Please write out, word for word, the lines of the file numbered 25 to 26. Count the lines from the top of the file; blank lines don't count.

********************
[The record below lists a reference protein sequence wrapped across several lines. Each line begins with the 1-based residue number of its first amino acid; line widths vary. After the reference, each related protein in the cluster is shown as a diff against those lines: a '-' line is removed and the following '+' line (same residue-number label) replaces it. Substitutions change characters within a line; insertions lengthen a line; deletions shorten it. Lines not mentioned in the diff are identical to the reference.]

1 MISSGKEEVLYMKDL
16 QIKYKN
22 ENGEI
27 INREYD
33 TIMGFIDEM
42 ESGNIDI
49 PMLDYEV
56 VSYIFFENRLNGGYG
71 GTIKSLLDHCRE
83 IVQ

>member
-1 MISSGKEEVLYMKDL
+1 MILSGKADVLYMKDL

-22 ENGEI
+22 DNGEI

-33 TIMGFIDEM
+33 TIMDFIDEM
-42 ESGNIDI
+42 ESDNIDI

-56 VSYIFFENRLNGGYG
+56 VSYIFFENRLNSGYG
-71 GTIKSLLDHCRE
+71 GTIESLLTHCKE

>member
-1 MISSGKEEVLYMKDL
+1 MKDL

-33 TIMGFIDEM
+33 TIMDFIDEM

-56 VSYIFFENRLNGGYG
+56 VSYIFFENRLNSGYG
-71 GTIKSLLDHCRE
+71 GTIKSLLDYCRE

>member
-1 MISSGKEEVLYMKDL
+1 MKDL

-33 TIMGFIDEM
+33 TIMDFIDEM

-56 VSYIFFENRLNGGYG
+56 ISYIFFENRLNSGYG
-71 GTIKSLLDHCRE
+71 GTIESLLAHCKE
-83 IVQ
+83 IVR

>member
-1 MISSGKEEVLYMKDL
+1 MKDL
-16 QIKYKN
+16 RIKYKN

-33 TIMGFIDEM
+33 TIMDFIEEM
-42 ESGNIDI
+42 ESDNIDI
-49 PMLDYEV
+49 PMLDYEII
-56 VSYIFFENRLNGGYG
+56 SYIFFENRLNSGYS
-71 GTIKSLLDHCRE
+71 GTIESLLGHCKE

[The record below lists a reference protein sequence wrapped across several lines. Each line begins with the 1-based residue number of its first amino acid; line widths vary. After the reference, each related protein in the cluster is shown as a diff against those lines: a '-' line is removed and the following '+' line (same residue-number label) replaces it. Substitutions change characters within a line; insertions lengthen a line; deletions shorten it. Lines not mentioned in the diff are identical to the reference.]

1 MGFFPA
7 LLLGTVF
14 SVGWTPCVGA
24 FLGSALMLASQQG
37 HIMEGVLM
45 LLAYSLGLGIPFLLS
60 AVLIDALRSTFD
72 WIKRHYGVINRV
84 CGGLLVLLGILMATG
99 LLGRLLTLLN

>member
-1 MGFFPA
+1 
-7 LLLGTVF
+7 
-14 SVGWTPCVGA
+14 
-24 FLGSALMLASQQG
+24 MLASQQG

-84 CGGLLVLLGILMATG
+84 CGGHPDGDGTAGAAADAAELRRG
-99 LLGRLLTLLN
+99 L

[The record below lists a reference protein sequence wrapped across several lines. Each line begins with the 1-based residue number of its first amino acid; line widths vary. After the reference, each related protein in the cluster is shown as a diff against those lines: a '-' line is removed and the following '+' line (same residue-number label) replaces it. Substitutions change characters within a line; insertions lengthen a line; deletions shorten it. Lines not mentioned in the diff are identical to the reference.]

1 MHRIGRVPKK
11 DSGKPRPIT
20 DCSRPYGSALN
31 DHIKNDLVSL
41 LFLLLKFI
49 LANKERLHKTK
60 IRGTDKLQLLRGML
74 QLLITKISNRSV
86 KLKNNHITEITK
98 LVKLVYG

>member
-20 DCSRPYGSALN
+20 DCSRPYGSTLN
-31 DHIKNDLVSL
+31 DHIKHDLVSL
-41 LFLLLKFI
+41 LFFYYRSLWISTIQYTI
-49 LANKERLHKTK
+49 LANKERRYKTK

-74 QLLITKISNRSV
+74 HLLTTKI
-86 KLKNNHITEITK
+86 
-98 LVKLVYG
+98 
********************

>member
-1 MISSGKEEVLYMKDL